Migrating wordpress sites to another host

When migrating wordpress sites, from one server/host to another… you might encounter some problems with 2 things:

  1.  Absolute vs Relative paths for e.g. images
  2. Serialized data.

This is how to fix both:

Absolute paths: can be fixed by my previous post here

Serialized Data: by modifying your absolute paths for URL’s of Image paths, your serialized data is no longer valid… I have found this script to be very usefull to fix the serialized data: BangHeadOnWall

How to use fix_serialization.php:

1. Download the script on the machine that has the db you need to fix
2. Change a couple of things in the script:

  • ‘db1′ to the actual database name
  • username
  • password
  • and maybe the table/column and index column (e.g. when using multisite)

3. type ‘php fix_serialization.php’ on the command line

The only real reason why I need to run this is because migrating the site can change the tite’s url length or absolute image paths.  For example ‘hard coded’ paths to images in some plugins:

The length of this string changes, and therefor the serialized string in the wp_options (or any other table using serialized string with url/data paths) is not longer valid.

The script goes through all that data and corrects the math in those couple of places automagically and you’re back online!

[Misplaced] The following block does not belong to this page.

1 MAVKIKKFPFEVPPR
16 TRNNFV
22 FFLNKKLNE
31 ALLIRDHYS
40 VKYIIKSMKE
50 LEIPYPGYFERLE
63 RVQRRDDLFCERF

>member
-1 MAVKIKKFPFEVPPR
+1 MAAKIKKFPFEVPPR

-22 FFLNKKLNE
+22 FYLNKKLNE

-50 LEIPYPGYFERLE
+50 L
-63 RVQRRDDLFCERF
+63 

Mysql: Replacing string in all tables of a database

Yes, of course you can replace a string in all fields of a specific table in a specific databases by using the REPLACE function.
No, you can not easily do this on an entire database… you have to script this.

I have found a Brilliant script @BrillianSheep.com which I modified a little bit for readability…

Copy/Paste the script in a php file, replace parameters (strings to replace: yourDbUser, dbP4sswd and yourDbName and run it on your server!


–>

Calculate of view the MySQL Data table size

Wondering which tables are big in your MySQL database?
Plain and simple: run the following query on your database to calculate the table size in MegaBytes (MB) for your select MySQL database: